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  HOME | Arts & Entertainment

Pedro Almodovar’s Latest Movie Closes Spontaneous Biographical Trilogy

MADRID – Spanish moviemaker Pedro Almodovar’s latest feature film will be the last in an unplanned trilogy of movies with lead male roles which draw from biographical elements of the well-known director and screenwriter’s life, the production company said in a statement.

“Dolor y Gloria” (Pain and Glory) is the final addition to an unintentional trilogy of movies that also include “Law of Desire” (1987) and “Bad Education” (2004).

“Without intending it ‘Dolor y Gloria’ is the third part of a trilogy that I created spontaneously and that has taken 32 years to come together,” the director said in the movie’s production notes written by him.

All three films have lead male roles who are also movie directors and, across all three of them, desire and cinematographic fiction are the pillars of the narrative, although the blurred lines between reality and fiction manifest differently, Almodovar added.

“Dolor y Gloria,” with Spanish actor and Almodovar regular Antonio Banderas at the helm, is perhaps the most autobiographical of his catalog.

The movie tells the story of a film director who finds himself at a crossroads when ill-health impedes him from continuing his work, something Almodovar experienced a few years ago whilst he was filming “Julieta” (2016).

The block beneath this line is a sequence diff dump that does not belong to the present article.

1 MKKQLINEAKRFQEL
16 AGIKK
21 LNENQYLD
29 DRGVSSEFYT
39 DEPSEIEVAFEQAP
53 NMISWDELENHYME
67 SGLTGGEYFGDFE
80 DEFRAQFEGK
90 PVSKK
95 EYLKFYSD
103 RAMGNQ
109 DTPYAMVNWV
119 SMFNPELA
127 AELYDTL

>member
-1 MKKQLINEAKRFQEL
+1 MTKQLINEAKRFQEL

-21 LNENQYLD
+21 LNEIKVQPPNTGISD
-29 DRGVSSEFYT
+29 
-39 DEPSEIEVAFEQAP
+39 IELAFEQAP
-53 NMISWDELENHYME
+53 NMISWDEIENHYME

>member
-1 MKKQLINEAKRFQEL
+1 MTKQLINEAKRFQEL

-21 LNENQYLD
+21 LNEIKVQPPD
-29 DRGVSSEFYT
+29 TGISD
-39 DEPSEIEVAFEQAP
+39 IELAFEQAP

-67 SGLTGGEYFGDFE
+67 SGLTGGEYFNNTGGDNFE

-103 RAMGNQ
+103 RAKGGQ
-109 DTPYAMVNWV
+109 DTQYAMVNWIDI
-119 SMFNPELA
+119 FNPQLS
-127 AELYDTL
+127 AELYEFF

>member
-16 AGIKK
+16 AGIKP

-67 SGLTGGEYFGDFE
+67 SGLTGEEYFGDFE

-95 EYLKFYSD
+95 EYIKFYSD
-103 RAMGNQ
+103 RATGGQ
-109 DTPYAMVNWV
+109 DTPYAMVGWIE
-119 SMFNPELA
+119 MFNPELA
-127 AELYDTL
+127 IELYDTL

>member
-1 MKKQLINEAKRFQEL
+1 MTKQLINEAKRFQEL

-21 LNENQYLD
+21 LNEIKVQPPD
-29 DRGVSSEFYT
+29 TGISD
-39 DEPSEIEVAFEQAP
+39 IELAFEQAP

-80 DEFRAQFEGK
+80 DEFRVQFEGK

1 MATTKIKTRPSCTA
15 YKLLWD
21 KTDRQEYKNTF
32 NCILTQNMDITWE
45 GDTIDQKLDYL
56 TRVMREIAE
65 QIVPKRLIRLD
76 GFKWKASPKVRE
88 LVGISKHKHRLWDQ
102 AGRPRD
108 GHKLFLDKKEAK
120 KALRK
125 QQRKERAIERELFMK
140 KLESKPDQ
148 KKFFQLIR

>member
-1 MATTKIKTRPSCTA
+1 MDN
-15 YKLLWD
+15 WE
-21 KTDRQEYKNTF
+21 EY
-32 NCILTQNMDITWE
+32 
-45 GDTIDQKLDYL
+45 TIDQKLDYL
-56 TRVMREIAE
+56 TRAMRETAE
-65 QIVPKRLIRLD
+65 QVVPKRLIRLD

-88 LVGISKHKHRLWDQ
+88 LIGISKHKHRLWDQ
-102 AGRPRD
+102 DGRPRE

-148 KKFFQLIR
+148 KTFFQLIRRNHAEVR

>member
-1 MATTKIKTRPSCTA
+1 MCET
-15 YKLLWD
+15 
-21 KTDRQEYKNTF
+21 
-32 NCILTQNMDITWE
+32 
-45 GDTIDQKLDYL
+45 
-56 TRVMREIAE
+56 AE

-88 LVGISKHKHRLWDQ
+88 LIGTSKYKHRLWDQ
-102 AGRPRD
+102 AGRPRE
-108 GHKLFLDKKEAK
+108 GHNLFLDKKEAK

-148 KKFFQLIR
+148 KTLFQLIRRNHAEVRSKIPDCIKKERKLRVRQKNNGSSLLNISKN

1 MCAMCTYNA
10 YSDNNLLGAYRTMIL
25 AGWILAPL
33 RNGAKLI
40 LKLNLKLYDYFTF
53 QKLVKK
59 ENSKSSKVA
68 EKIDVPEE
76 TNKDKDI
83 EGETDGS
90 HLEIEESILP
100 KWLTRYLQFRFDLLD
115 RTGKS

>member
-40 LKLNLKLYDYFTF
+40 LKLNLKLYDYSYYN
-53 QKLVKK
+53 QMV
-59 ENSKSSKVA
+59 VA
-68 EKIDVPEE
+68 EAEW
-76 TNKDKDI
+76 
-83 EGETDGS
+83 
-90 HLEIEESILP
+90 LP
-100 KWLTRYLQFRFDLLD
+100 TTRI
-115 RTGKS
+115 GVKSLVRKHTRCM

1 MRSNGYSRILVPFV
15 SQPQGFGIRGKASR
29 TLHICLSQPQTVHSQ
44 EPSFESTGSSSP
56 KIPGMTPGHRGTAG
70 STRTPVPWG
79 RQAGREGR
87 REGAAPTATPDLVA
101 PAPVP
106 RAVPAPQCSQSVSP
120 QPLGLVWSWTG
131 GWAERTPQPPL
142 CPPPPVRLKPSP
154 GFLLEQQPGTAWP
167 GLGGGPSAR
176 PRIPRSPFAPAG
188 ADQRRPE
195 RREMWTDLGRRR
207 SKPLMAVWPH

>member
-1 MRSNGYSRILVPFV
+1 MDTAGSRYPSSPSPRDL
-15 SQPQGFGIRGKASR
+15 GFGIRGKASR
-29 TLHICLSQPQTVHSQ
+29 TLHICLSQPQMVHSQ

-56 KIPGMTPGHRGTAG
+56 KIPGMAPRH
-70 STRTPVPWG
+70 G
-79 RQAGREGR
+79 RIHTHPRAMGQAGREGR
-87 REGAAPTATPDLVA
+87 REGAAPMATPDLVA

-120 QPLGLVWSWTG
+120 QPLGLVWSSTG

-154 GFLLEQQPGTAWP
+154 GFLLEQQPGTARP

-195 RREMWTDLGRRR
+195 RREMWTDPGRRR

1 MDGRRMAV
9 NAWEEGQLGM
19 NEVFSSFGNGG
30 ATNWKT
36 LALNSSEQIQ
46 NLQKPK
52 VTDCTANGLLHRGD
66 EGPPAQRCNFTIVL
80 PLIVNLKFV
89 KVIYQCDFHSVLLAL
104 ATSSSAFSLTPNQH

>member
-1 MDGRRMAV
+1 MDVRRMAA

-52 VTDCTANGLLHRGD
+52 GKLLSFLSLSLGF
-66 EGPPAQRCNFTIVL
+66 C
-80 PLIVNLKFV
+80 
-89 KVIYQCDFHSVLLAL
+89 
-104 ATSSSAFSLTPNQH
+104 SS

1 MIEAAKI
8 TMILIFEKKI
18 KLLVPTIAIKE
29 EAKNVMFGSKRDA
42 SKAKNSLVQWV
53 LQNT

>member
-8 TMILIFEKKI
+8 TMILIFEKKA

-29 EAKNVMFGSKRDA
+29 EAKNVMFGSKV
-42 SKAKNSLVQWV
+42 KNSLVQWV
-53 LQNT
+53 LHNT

In the production notes for the movie, Almodovar admits he has plucked elements from his own life as a reference.

Autobiographical elements take on a whole new meaning for this movie in which Almodovar used his own furniture, books and paintings for the set design of the house the protagonist, Salvador Mallo, lives in.

Banderas also sports clothes throughout that have been inspired by the Castilian director’s personal wardrobe.

The narrative unfolds across three different moments in Mallo’s life.

The movie starts with the director’s childhood in a village on the outskirts of the eastern Mediterranean city of Valencia, again mirroring Almodovar’s own life when his parents moved to a village in the 1960s when he was a young child.

The movie then moves to Mallo’s first experience of falling love in the 1980s after moving to the capital, Madrid – something Almodovar also experienced.

Finally, the narrative wraps up in the present with an isolated, depressed Mallo who has retreated from cinema and the world.

“I feel identified with all these periods, I know the places and the feelings the character is experiencing.”

Although, the Spaniard continued, fiction and reality intermingle.

“As a starting point I took myself as a reference, but once you start writing fiction establishes it’s rules and it becomes independent from the original idea, something that has always happened to me when dealing with real references,” Almodovar added.

The cast includes Asier Etxeandia and Leonardo Sbaraglia playing Mallo in different periods of his life.

Penelope Cruz and Julieta Serrano interpret Mallo’s mother.

Nora Navas, sporting a blond wig, plays the role of the moviemaker’s assistant.

A highlight of the feature, which is set to premiere in 2019, sees singer Rosalia sing a “copla” (ballad) with Cruz whilst they wash clothes in a river.


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